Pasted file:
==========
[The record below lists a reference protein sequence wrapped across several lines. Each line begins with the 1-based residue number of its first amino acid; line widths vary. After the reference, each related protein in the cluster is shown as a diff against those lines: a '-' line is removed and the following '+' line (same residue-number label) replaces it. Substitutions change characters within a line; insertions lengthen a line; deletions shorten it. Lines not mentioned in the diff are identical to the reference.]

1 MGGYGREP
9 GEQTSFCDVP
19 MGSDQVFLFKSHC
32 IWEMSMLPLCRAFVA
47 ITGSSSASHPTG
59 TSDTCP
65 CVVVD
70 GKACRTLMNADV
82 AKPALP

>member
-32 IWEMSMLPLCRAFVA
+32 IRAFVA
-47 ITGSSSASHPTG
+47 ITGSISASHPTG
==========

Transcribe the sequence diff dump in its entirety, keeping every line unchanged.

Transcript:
[The record below lists a reference protein sequence wrapped across several lines. Each line begins with the 1-based residue number of its first amino acid; line widths vary. After the reference, each related protein in the cluster is shown as a diff against those lines: a '-' line is removed and the following '+' line (same residue-number label) replaces it. Substitutions change characters within a line; insertions lengthen a line; deletions shorten it. Lines not mentioned in the diff are identical to the reference.]

1 MGGYGREP
9 GEQTSFCDVP
19 MGSDQVFLFKSHC
32 IWEMSMLPLCRAFVA
47 ITGSSSASHPTG
59 TSDTCP
65 CVVVD
70 GKACRTLMNADV
82 AKPALP

>member
-32 IWEMSMLPLCRAFVA
+32 IRAFVA
-47 ITGSSSASHPTG
+47 ITGSISASHPTG